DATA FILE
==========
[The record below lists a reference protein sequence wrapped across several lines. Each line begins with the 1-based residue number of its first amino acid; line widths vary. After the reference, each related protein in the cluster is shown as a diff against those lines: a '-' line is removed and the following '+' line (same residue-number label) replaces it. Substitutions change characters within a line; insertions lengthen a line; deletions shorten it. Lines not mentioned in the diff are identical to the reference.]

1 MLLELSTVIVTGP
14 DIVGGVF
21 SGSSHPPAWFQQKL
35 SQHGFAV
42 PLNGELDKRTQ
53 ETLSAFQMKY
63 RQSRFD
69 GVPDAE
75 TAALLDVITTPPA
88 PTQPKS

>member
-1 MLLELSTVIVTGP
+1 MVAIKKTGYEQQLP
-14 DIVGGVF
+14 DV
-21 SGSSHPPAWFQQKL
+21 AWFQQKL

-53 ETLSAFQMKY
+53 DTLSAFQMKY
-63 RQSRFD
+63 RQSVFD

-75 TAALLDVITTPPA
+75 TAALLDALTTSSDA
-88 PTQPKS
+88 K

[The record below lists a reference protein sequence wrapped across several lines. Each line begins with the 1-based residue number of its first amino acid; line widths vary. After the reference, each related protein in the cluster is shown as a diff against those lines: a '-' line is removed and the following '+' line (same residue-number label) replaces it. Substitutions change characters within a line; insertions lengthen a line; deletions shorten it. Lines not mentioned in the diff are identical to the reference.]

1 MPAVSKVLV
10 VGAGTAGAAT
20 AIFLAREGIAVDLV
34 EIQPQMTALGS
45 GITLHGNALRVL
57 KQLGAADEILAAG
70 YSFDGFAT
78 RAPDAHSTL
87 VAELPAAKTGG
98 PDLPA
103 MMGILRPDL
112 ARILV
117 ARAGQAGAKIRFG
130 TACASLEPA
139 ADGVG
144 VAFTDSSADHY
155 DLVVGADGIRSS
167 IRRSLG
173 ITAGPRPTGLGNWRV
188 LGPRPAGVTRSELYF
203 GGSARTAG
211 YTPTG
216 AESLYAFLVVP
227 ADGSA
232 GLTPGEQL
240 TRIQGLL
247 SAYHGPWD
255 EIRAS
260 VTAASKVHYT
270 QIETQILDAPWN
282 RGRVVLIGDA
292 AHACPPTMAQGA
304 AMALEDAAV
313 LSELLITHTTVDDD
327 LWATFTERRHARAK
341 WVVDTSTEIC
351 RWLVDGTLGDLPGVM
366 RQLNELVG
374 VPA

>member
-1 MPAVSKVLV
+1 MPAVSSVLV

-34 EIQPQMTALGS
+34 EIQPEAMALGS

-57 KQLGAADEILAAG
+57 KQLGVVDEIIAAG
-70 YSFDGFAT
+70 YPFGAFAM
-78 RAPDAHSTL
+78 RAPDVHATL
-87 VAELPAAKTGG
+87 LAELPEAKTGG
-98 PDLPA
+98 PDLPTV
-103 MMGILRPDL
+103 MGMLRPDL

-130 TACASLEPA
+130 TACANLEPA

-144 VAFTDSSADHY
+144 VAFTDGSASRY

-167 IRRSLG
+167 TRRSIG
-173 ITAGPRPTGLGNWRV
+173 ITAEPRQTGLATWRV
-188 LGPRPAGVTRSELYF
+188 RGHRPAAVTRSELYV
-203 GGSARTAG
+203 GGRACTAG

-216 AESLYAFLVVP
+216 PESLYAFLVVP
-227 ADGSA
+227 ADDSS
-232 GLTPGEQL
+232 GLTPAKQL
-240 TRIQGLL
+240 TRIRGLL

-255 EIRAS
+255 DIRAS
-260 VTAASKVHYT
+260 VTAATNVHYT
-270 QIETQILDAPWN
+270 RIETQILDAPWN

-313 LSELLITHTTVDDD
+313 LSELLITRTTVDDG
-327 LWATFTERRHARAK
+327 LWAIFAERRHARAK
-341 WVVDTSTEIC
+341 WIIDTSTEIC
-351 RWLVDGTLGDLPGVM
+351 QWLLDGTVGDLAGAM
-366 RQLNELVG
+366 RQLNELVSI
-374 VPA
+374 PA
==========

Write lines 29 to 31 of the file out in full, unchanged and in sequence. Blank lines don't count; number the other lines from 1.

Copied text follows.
10 VGAGTAGAAT
20 AIFLAREGIAVDLV
34 EIQPQMTALGS